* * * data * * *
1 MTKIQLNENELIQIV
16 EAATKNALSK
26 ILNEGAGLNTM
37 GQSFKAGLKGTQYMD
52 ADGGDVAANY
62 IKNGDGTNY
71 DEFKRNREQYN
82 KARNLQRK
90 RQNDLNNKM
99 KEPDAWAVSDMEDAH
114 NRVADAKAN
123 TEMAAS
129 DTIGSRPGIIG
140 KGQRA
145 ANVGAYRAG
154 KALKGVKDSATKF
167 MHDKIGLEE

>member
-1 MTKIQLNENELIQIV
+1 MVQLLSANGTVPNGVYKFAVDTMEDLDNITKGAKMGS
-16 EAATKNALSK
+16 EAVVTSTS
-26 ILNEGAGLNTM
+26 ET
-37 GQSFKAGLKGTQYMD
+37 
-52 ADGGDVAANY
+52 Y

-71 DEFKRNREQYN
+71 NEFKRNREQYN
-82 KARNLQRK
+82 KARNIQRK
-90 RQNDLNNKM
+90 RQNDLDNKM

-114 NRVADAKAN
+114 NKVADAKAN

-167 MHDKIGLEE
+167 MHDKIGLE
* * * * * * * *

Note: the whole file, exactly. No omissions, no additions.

1 MTKIQLNENELIQIV
16 EAATKNALSK
26 ILNEGAGLNTM
37 GQSFKAGLKGTQYMD
52 ADGGDVAANY
62 IKNGDGTNY
71 DEFKRNREQYN
82 KARNLQRK
90 RQNDLNNKM
99 KEPDAWAVSDMEDAH
114 NRVADAKAN
123 TEMAAS
129 DTIGSRPGIIG
140 KGQRA
145 ANVGAYRAG
154 KALKGVKDSATKF
167 MHDKIGLEE

>member
-1 MTKIQLNENELIQIV
+1 MVQLLSANGTVPNGVYKFAVDTMEDLDNITKGAKMGS
-16 EAATKNALSK
+16 EAVVTSTS
-26 ILNEGAGLNTM
+26 ET
-37 GQSFKAGLKGTQYMD
+37 
-52 ADGGDVAANY
+52 Y

-71 DEFKRNREQYN
+71 NEFKRNREQYN
-82 KARNLQRK
+82 KARNIQRK
-90 RQNDLNNKM
+90 RQNDLDNKM

-114 NRVADAKAN
+114 NKVADAKAN

-167 MHDKIGLEE
+167 MHDKIGLE